My first real encounter with the world outside the United States came in 1962, when
I spent several months working for an anti-government newspaper in South Africa [...]
The battle againstapartheid was my first exposure to serious politics, and to a
nineteen-year-old, as I was then, it was overwhelming. Part of the experience was
realizing that the USA was on the wrong side. Fine speeches atthe United Nations were
one thing, but the directory board in the lobby of the American Embassy in Pretoria,
with its long list of military attachés, told a different story. [...] Learningsomething of
the cooperation between the USA and the white regime in South Africa [...] was my
first lesson that America was not always the noble force for freedom I wanted it to be.
A few yearsafterwards, the Vietnam War underlined that lesson, for me and for millions
of other Americans of my generation.
Later encounters with the rest of the world have underlined it in different ways.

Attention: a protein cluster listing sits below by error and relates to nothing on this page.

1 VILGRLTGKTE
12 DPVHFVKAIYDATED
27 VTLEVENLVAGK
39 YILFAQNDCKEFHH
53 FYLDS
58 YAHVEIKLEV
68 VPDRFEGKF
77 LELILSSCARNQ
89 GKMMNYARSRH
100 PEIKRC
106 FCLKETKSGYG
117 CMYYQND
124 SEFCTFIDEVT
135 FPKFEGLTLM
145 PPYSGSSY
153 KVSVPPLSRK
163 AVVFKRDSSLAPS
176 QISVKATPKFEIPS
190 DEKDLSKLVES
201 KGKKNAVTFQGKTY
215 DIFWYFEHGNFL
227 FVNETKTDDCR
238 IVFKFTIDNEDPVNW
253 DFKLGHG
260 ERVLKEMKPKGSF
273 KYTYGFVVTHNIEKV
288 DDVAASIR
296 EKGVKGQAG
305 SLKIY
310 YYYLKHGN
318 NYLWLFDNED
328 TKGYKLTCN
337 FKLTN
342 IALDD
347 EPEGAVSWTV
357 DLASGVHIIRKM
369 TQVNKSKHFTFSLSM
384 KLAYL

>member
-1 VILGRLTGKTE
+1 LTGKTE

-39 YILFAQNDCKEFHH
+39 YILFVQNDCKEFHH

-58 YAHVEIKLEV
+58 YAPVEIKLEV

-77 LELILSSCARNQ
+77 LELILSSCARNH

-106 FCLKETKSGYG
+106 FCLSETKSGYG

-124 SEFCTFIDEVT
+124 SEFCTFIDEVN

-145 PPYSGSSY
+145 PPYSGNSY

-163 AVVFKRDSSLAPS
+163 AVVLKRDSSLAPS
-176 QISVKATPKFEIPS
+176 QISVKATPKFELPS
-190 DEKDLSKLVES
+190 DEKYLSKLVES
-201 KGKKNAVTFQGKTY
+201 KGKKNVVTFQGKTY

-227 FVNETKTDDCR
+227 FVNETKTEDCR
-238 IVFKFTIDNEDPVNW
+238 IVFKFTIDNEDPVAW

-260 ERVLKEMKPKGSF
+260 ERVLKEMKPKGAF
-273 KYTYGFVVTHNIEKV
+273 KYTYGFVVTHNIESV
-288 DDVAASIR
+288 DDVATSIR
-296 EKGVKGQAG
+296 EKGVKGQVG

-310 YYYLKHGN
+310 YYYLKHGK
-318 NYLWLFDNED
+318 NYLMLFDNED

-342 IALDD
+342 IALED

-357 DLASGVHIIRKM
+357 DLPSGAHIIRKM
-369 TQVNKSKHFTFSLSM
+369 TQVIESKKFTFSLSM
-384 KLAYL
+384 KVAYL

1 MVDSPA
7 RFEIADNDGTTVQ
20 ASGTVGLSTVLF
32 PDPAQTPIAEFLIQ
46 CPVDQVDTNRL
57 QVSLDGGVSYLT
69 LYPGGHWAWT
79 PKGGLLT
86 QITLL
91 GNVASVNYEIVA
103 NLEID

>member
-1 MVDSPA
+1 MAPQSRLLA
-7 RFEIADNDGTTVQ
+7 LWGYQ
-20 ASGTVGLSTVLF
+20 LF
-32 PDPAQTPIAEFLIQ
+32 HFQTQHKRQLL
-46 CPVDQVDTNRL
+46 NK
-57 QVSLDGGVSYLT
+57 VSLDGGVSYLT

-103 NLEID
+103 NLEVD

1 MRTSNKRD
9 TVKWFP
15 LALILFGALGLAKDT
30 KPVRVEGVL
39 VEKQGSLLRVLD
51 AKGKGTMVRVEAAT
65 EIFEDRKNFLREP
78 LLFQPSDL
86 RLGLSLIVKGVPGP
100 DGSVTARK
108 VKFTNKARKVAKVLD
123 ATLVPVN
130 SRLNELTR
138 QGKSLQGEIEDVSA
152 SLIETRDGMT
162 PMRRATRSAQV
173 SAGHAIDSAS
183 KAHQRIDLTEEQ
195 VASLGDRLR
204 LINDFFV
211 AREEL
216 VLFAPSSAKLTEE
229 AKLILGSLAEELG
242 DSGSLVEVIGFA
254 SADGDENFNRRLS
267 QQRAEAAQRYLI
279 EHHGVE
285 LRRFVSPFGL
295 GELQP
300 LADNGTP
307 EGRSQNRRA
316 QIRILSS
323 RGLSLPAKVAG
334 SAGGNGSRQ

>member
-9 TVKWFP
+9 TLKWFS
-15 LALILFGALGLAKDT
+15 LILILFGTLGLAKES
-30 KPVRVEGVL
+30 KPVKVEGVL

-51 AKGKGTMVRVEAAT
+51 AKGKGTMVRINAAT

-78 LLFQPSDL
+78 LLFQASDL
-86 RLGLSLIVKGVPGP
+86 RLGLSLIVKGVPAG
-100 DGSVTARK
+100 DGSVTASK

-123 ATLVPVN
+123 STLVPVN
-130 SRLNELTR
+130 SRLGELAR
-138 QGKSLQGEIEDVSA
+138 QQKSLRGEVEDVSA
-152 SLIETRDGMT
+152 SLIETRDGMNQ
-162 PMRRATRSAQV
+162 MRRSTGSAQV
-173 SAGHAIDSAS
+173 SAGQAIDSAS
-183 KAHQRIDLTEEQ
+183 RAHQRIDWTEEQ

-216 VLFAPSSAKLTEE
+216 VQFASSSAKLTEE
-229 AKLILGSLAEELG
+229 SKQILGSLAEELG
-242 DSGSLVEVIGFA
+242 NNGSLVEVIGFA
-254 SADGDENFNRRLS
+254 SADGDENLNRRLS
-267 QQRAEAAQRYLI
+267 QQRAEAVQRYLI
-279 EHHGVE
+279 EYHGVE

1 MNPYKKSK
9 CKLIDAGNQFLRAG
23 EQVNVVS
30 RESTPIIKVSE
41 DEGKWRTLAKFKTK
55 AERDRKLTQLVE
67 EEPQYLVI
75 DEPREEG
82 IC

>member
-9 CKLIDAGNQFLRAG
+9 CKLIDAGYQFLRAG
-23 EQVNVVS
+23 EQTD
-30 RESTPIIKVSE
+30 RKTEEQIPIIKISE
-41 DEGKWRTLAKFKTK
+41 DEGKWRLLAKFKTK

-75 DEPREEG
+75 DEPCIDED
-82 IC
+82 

DespitePresident Bush's cowboy foray1 into Iraq, the way most nations experience
American might these days is not military, but economic. Time abroad is always an
education. I had not thought much aboutglobalization until my wife and I lived for six
months in India in the late 1990s. To read even India's mainstream2 newspapers was a
revelation. Indians were outraged by American corporate attempts topatent3 basmati
rice and a medicinal extract of the neem tree4, products that Indians had been using for
centuries. [...] To travel anywhere these days with open eyes is to see a world
dominated by anincreasingly arrogant superpower. When it comes to a different kind
of international agreement, those of which the human race has reason to be proud, the
United States has refused to sign almostall of them: the treaty establishing the
International Criminal Court, the ban on landmines, the Kyoto accords on global
warming and many, many others. [...]
And yet, another type of image appears...
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